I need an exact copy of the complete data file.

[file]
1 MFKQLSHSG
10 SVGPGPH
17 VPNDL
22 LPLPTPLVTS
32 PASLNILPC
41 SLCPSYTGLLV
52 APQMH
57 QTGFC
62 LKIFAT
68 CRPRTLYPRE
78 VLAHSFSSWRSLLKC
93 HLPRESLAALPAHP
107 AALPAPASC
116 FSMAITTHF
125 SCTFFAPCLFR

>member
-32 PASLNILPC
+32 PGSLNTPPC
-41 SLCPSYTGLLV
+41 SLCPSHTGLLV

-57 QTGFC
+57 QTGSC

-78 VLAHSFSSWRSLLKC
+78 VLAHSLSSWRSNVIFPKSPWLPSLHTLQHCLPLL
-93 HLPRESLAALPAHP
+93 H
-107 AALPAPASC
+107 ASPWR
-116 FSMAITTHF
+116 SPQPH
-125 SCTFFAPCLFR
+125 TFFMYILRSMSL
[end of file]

1 MFKQLSHSG
10 SVGPGPH
17 VPNDL
22 LPLPTPLVTS
32 PASLNILPC
41 SLCPSYTGLLV
52 APQMH
57 QTGFC
62 LKIFAT
68 CRPRTLYPRE
78 VLAHSFSSWRSLLKC
93 HLPRESLAALPAHP
107 AALPAPASC
116 FSMAITTHF
125 SCTFFAPCLFR

>member
-32 PASLNILPC
+32 PGSLNTPPC
-41 SLCPSYTGLLV
+41 SLCPSHTGLLV

-57 QTGFC
+57 QTGSC

-78 VLAHSFSSWRSLLKC
+78 VLAHSLSSWRSNVIFPKSPWLPSLHTLQHCLPLL
-93 HLPRESLAALPAHP
+93 H
-107 AALPAPASC
+107 ASPWR
-116 FSMAITTHF
+116 SPQPH
-125 SCTFFAPCLFR
+125 TFFMYILRSMSL